In addition to flexibility, AMCs can offer appropriately trained personnel for new programs. As associations move to experiment with innovative benefits and services, AMCs are uniquely suited to aid in these efforts, with less initial investment than might be required at standalones.
Innovation “can be intimidating, but working with an AMC, it’s easier” to try something new, says Bruner. An AMC’s responsibilities can be expanded without hiring dedicated staff, and resources can be scaled according to the success of new programs.
Partnering with an AMC can conserve resources when implementing new programs as well as during crunch times, says Emily Bardach, a director at Interel Group. Bardach serves as the executive director of client organization Women in Government Relations, which she helped transition from a standalone to an AMC-led organization several years ago.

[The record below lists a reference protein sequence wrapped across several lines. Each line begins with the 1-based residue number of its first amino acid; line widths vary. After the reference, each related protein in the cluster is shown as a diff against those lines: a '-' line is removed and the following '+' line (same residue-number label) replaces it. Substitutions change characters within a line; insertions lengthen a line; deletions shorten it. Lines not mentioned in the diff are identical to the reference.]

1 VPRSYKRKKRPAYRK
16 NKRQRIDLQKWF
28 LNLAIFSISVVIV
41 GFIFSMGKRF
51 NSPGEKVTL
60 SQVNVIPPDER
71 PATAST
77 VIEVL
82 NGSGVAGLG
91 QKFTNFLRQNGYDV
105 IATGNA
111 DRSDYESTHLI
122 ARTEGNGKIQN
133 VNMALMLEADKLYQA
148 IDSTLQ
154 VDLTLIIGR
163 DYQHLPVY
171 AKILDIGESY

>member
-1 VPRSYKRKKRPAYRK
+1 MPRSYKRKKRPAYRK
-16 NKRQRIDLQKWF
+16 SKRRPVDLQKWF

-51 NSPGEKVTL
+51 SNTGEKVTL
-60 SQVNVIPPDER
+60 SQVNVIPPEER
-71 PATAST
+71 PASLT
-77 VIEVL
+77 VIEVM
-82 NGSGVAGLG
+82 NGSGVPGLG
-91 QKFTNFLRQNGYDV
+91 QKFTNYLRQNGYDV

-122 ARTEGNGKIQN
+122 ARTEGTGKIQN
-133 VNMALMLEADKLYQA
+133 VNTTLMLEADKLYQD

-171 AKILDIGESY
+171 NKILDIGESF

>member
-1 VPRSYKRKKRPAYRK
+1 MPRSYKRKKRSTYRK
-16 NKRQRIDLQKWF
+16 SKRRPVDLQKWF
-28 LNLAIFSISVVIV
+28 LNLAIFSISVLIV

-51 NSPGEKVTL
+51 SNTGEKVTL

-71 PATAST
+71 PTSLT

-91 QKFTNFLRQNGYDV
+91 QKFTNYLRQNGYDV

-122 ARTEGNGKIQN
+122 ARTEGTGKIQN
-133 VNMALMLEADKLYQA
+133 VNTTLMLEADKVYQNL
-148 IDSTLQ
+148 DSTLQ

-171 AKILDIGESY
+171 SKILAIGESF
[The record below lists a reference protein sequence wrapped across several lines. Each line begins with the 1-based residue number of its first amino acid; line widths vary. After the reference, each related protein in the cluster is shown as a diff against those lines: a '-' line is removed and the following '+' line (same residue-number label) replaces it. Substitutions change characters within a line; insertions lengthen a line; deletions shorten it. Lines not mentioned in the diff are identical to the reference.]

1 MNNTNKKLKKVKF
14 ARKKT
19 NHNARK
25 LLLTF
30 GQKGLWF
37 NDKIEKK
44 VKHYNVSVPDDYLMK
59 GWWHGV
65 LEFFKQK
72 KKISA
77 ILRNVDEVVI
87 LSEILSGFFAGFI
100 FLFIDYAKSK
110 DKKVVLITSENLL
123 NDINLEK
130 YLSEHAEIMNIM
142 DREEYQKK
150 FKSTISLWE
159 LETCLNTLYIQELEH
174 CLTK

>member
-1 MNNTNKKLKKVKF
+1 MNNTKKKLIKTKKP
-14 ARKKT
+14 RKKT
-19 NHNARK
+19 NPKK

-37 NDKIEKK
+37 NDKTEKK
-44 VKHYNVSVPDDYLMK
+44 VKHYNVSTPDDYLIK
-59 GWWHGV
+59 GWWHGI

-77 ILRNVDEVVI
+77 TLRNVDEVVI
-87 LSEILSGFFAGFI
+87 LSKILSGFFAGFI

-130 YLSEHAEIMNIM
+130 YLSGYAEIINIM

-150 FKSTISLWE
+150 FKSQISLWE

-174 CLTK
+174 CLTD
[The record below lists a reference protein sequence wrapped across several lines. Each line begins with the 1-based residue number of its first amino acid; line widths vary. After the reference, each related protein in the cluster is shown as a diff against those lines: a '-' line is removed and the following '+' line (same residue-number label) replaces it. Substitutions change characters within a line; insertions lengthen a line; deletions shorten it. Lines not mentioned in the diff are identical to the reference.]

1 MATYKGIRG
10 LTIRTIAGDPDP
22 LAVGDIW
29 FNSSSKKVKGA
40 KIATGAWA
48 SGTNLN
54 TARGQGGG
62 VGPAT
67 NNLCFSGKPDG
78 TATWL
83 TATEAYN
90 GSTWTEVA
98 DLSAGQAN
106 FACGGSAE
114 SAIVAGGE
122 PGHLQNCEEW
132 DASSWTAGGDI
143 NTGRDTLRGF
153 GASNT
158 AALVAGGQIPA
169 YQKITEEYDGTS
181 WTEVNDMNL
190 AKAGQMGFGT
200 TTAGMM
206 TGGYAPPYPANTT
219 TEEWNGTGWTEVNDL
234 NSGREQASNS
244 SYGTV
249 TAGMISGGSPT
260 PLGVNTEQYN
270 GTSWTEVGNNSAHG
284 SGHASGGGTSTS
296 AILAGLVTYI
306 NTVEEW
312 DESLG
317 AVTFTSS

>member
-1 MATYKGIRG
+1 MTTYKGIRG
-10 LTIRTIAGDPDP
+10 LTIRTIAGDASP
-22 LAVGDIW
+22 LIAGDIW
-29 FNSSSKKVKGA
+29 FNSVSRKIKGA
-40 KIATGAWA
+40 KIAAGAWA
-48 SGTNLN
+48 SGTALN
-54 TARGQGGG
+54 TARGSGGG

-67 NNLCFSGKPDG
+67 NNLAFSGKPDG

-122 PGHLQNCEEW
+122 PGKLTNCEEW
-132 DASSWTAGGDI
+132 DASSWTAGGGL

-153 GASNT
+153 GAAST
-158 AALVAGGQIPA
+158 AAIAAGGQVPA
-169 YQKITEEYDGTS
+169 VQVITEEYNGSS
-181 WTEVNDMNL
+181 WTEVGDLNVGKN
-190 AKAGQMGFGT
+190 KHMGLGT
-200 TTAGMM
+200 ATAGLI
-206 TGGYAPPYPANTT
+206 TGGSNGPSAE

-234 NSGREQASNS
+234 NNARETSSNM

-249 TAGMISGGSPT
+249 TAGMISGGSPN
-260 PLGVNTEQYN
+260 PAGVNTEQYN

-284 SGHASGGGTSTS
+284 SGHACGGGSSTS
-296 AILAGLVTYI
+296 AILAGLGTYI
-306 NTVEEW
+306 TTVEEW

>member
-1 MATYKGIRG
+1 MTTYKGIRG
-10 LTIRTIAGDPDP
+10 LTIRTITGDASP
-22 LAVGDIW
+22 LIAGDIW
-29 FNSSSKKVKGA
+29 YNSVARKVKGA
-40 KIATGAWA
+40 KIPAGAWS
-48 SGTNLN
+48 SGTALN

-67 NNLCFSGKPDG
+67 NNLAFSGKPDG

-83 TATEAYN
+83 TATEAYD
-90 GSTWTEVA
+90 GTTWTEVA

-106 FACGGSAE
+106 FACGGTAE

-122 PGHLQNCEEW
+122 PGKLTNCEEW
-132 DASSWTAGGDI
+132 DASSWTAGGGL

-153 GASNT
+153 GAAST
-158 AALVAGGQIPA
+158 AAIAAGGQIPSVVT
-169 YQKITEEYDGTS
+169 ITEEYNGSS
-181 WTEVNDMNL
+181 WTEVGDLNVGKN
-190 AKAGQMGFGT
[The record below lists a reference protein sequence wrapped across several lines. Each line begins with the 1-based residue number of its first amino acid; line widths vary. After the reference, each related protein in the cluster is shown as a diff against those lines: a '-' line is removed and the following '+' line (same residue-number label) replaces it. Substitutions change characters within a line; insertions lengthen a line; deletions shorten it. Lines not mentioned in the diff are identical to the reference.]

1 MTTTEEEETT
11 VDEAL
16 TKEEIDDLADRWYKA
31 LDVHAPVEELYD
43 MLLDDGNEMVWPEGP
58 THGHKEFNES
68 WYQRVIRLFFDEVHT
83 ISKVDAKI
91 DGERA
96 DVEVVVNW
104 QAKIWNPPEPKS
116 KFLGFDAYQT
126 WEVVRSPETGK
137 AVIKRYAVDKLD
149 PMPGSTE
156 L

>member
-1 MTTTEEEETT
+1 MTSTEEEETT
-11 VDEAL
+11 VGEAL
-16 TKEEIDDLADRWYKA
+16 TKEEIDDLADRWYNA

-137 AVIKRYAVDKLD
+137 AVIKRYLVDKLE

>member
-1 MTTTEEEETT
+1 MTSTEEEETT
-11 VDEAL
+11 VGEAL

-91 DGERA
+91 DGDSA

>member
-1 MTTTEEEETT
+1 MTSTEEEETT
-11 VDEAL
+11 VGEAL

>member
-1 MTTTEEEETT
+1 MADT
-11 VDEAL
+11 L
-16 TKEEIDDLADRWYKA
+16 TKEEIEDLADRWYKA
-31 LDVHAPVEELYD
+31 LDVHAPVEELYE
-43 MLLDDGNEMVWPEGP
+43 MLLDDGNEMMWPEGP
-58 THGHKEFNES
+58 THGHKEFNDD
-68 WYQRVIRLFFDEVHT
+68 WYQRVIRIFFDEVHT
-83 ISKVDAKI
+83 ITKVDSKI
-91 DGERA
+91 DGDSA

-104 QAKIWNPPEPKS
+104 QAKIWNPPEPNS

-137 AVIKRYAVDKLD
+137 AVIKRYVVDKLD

Three dedicated AMC staff are permanently assigned to WGR, but Interel has additional staff available with specific expertise in finance, meetings, and government relations who can engage when projects or events come up. “You don’t have to adjust your staff—and no one’s sitting around part of the year,” says Bardach.
AMCs typically employ individuals with targeted experience in specific areas of association management, and their expertise can be divided among several client organizations, which means associations benefit from the expertise of highly skilled subject matter experts.
“At a standalone organization, you may need someone in a specific area—such as meeting planning, financial services, or creative media services—for only 30 percent of the time,” says Kramer. “An association may hire someone with that [qualification] who handles that responsibility part of the time” and then assign that individual other tasks “that aren’t really related to their area of expertise.” At an AMC, on the other hand, “we have skilled professionals in all facets” who are assigned to handle association tasks, “and we can flex to meet the organization’s needs.”
What’s more, AMC employees assigned to a given association can turn to their AMC coworkers to problem-solve when issues arise, says Bardach. “At Interel, there are 18 executive directors. We will sit together and discuss challenges. We have monthly client leader meetings and encourage our staff to participate in and run hot-topic quality circles,” she says.